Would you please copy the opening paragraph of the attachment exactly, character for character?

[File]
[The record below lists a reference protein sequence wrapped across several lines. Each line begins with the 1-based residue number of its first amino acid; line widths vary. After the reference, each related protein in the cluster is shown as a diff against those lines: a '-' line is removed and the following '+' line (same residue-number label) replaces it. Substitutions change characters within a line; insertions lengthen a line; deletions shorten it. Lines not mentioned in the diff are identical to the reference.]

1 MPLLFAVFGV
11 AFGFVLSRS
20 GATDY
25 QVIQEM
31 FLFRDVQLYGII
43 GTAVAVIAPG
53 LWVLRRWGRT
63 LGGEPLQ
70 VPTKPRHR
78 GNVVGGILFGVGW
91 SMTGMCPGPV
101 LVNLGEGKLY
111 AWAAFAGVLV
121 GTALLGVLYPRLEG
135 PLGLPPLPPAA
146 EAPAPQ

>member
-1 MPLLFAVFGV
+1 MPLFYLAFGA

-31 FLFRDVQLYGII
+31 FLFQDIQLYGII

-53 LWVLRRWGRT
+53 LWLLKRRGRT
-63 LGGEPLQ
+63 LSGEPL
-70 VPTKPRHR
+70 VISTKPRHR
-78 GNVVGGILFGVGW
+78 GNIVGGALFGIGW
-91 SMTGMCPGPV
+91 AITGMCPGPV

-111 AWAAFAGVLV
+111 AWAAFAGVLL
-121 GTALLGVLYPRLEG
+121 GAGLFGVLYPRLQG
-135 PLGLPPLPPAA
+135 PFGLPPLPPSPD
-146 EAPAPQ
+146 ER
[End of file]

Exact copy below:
[The record below lists a reference protein sequence wrapped across several lines. Each line begins with the 1-based residue number of its first amino acid; line widths vary. After the reference, each related protein in the cluster is shown as a diff against those lines: a '-' line is removed and the following '+' line (same residue-number label) replaces it. Substitutions change characters within a line; insertions lengthen a line; deletions shorten it. Lines not mentioned in the diff are identical to the reference.]